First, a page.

The court stated that the effect of the introductory wording of clause 8f of the Agreement (“Subject to us sending you any notice required or taking any steps required by law”) and, more particularly, CCA section 87(1) is that, absent service and expiry of a default notice there would have been both a complete defence to a claim for all outstanding sums under the Agreement and an unanswerable right to strike out the claim. In its view section 87(1) does not provide merely that a default notice is necessary before the commencement of proceedings to recover everything outstanding under the regulated agreement. It provides that there is no right to treat the agreement as at an end or to make a demand for accelerated payment of outstanding amounts. That is not a “procedural” precondition. It qualifies the substantive legal rights of the creditor. The court added that the contractual precondition in clause 8f of the Agreement (“Subject to us sending any notice required … by law) must have the same meaning and legal effect.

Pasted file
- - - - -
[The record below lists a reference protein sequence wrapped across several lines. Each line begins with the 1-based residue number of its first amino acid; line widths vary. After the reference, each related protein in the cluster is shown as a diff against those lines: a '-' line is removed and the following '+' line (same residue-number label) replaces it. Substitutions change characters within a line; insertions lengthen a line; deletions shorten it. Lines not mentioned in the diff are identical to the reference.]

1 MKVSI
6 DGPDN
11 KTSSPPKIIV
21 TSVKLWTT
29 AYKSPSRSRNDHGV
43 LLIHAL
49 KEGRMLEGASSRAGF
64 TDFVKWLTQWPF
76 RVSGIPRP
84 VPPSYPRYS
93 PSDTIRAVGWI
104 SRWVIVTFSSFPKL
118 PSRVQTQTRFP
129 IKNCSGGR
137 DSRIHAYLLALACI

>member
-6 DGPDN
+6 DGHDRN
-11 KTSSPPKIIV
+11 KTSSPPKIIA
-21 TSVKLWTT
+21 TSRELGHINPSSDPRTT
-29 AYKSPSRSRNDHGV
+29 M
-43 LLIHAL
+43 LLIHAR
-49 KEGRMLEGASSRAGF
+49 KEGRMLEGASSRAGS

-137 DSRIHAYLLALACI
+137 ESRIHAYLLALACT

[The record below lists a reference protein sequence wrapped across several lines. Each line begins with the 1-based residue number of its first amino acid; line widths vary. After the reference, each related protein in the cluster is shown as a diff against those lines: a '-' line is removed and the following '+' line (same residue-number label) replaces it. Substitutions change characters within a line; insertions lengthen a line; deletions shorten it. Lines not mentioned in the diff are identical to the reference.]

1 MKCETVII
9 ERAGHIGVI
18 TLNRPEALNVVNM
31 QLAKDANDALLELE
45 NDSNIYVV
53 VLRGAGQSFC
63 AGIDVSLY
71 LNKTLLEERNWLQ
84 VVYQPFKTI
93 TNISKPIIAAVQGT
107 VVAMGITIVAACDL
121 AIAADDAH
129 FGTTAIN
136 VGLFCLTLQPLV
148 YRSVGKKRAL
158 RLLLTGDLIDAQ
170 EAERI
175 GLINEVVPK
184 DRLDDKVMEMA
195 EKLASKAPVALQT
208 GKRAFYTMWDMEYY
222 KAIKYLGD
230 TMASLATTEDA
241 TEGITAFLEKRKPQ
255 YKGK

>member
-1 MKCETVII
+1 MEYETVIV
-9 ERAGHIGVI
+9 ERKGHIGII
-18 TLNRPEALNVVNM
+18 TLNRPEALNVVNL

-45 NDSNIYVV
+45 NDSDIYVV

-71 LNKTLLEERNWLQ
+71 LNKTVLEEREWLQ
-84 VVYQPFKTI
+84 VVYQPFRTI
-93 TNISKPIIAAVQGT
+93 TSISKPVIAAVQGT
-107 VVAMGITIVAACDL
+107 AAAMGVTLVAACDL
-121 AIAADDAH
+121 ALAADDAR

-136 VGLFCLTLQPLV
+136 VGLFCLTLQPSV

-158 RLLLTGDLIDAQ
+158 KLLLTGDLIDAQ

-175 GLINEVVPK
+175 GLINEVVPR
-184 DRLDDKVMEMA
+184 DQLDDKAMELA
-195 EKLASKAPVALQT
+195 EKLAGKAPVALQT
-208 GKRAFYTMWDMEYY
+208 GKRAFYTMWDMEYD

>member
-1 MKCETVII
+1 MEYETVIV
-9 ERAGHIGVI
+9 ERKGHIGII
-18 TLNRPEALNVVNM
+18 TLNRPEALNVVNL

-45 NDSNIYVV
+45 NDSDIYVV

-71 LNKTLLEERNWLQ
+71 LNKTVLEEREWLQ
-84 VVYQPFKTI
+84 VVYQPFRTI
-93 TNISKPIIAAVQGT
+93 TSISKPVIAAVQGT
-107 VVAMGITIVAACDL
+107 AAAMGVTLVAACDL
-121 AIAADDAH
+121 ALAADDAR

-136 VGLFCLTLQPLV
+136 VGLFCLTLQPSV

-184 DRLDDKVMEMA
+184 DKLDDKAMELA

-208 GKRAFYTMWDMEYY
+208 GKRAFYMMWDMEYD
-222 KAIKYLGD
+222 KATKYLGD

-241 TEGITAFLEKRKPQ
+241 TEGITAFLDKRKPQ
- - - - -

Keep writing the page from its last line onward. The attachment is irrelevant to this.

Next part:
It was argued in favour of Mr Doyle that using default notices pursuant to section 87(1) to recover stale debts would allow lenders to artificially extend the 6 year limitation period bypassing the protections given by the LA 1980. The court did not consider the relevant policy arguments to be carrying any material weight. The court acknowledged that on Judge Madge’s interpretation of section 87(1) and clause 8f of the Agreement, the debtor is potentially exposed to a long-delayed claim for sums outstanding under the credit agreement; however it emphasised that it is no different from the case of a loan repayable on demand. In such a case, the creditor’s cause of action only arises if and when the creditor makes a demand. That is implicitly recognised in LA 1980 section 6. The court in this regard also agreed with his Honour Judge Madge that CCA sections 140A and 140B enable the court to remedy any abusive conduct by the creditor in artificially extending the limitation period by delaying service of the default notice. Accordingly, it stated that it is not necessary artificially to interpret section 87(1) and to analyse its impact on the rights of the parties under the Agreement to avoid the possibility of excessive delay and consequences for the debtor of such excessive delay. The court noted that CCA section 87(1) was rather intended to confer a benefit on the debtor under an agreement regulated by the CCA. It undoubtedly does so since it provides a debtor in default with the opportunity to remedy and expunge for all time that default.